It’s hard to miss artwork by Brian Trelegan ’17. His pieces are mostly sound installations with some video components, presented in big rooms with the sound often looping and manipulated by computers and guitars. Trelegan’s unique artistic process often involves cutting into records with razor blades so they’ll lock into one groove and keep playing in a loop. After achieving the sound effects he wants, he’ll pair them with some sort of visual.
Trelegan began working in this unusual kind of medium by accident and did not come to the College thinking he would pursue studio art. Originally, he planned to be a physics and math major. He originally enrolled for his first art class at the College thinking it would serve as a way to blow off steam from some academically demanding classes, but that mindset quickly changed and now he is a studio art major.
Since Trelegan didn’t always plan to do art, the only art classes he took in high school were ones he signed up for in order to fulfill his school’s art requirements. However, after a leave of absence from the College in the fall of 2013, he came back to the College and took a class called “The Sample,” where the professor was working with visual media to make art. That exposure opened Trelegan to a new path, and he started to do what he calls “sound art.”
The sound component of the art is the most significant part for Trelegan; he has been playing music and recording little snippets on guitar since before he matriculated to the College. He’s a founding member of the student band The Bread Helmets, which has been together for about a year and a half and plays gigs around campus and at house parties. Described by Trelegan as “a punk band with pretty simple songs,” the group played at the College’s campaign launch last Saturday night.
Trelegan’s art is different from what many people create and see here at the College, and that’s probably because his inspiration comes from somewhere very different. He grew up skateboarding and initially got into art through reading skateboard magazines. “A lot of the art in the magazines is crude and not the best, skill-wise,” he explained, so the works gave him confidence to start sketching and doing cartoons. The messiness of skateboard art still lingers with him and is evident in his work, as he generally does not strive to make his works look finished or polished.
Trelegan likes to think that there is an intersection between music and visual art, but that connection is something that has challenged him as an artist. The struggle comes in making the sound components have a convincing visual component, and for a while there was a disconnect between the sound and the visual which accompanied it, he said. In the past, the visuals have been a kind of afterthought to him, but they are something that he’s now trying to increasingly focus on. “A lot of the sound is looped really repetitively so the videos should mirror it,” he explains of his sound art pieces. To accomplish this, he made the video component “chopped up and looped and distorted in weird ways with video editors,” so that both video and sound are disjointed.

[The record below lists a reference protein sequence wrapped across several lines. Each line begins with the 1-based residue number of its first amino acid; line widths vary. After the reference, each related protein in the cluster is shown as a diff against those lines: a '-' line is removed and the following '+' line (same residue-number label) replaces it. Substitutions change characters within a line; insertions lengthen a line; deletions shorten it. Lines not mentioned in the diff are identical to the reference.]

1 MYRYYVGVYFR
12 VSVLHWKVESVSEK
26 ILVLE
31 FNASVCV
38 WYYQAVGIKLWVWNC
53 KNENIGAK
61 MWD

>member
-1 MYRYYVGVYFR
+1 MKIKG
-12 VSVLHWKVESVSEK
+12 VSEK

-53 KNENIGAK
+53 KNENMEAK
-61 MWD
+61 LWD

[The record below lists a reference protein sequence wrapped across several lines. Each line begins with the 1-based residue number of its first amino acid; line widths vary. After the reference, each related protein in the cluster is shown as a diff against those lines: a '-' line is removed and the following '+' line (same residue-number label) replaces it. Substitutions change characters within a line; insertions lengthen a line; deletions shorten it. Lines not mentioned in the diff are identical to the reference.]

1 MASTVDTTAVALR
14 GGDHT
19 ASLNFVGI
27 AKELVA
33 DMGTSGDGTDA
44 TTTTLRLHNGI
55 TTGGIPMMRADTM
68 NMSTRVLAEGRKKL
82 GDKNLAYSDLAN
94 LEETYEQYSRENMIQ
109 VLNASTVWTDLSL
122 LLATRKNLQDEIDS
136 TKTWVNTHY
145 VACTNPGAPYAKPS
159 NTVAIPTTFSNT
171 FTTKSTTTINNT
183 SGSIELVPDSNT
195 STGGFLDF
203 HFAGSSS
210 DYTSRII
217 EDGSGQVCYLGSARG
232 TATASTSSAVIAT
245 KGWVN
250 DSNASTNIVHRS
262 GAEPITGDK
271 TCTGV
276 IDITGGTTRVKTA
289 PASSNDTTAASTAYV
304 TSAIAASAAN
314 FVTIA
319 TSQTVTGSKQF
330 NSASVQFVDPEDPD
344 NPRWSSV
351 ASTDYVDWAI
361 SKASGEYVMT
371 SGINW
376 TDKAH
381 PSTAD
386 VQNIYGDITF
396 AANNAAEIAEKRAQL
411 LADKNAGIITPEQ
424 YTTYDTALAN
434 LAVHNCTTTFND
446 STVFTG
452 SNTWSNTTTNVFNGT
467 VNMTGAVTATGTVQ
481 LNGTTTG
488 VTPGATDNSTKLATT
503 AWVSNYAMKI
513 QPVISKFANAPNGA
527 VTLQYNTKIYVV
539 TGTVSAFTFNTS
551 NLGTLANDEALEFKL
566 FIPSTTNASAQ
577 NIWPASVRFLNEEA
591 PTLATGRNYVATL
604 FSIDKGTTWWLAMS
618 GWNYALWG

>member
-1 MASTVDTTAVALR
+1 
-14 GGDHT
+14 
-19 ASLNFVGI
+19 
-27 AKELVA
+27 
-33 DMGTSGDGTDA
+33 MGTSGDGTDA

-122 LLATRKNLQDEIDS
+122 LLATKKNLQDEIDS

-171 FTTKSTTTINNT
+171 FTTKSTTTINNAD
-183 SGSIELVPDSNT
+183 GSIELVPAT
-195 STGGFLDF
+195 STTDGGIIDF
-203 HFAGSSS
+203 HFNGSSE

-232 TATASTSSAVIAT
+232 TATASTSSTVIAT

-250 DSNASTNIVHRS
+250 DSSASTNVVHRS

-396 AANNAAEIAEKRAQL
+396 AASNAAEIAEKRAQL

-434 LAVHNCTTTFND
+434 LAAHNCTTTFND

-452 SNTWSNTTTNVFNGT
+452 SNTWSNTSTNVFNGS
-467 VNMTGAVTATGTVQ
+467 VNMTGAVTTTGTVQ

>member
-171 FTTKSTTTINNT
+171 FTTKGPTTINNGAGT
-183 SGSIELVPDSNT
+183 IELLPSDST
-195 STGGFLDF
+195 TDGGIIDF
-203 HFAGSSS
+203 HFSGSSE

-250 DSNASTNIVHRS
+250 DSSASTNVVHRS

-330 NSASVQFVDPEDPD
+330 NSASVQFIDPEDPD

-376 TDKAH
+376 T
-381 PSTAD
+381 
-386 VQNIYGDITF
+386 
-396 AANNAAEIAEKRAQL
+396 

When asked about his favorite piece, Trelegan took a deep breath and thought for a minute, ultimately deciding on a piece that he made a while ago. It involved an old pastel portrait found in his grandparents’ basement, the face of which he cut out. Through the hole he projected a video that he created of people doing facial exercises from an old VHS tape in a loop. There was an enclosure for the portrait and video with lace and delicate wooden pieces so that the work overall looked nice and domestic, except for the video and portrait. There was some moving noise that went along with the visual, and the viewer had to put on headphones to fully experience the work. Trelegan considers this a cohesive piece, and the response to the piece was the sentiment that it was overwhelming, which is the reaction he was trying to achieve.
As for his future after graduation, Trelegan would like to keep making art, although he is unsure of where that will take him. His main goal is to “just keep making stuff” and for him, if that means having a normal job and making “stuff” on the side, he understands that. Ideally, he would have a job that was just art, but as of right now he has no concrete plans.
For those who want to see his work, he is unsure of when his next show will be, but it will most likely be here at the College, so any student can come check out the immersive experience of a Brian Trelegan installation.